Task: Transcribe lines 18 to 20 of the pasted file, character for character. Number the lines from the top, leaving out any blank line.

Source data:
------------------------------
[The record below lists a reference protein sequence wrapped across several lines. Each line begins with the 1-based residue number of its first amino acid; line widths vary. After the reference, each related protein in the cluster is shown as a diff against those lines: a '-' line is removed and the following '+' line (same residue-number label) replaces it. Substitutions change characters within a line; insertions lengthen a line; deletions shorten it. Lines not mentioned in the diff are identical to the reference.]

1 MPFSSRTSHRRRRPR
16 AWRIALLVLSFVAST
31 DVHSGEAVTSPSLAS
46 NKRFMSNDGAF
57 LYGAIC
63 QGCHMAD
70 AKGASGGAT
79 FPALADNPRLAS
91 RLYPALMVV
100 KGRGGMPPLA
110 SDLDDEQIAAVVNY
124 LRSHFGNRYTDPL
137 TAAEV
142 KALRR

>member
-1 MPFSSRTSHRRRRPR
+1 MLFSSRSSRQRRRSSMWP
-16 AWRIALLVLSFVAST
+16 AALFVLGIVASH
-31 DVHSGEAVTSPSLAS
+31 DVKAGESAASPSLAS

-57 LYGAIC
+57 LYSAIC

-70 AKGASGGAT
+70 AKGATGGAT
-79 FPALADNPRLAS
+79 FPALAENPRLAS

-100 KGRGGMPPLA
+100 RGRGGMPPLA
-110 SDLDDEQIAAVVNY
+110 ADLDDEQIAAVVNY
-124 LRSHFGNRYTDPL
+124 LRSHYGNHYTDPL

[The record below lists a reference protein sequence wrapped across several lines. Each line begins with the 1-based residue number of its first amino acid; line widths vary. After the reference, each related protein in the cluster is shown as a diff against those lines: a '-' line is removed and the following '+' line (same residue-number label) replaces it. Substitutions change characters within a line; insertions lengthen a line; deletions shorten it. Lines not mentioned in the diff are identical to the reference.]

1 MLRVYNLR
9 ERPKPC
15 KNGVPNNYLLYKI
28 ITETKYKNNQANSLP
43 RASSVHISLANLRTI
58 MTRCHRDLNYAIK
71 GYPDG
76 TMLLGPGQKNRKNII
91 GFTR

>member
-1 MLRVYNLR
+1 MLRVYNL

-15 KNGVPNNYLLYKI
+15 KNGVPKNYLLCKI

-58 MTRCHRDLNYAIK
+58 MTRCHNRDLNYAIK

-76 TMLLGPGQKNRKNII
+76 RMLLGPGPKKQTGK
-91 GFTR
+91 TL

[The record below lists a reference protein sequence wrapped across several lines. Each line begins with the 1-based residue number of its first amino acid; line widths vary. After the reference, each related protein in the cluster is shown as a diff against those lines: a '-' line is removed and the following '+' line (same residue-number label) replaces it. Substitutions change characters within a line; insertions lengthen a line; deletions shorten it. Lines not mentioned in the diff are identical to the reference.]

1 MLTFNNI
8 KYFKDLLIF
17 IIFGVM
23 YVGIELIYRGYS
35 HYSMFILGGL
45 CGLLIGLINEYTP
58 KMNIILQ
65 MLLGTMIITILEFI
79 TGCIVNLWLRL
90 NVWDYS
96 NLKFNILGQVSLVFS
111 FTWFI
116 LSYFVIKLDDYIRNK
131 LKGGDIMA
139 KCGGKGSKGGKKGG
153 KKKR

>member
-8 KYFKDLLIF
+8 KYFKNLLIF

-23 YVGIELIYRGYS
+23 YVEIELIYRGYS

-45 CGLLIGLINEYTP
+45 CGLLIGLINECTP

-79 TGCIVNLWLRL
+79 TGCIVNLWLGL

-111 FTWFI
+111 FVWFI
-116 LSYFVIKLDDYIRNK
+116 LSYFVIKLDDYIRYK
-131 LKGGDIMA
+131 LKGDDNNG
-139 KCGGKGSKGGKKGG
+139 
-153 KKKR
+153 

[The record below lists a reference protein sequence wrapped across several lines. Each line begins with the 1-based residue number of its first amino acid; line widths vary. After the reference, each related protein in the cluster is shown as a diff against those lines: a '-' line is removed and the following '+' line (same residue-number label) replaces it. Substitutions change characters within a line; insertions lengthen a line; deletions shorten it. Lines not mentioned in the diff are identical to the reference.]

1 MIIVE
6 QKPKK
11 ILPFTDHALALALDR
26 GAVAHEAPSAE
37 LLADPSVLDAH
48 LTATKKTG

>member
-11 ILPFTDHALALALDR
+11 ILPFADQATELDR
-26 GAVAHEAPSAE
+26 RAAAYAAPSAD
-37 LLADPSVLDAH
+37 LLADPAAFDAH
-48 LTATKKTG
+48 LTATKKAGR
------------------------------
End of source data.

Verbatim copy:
+1 MLFSSRSSRQRRRSSMWP
-16 AWRIALLVLSFVAST
+16 AALFVLGIVASH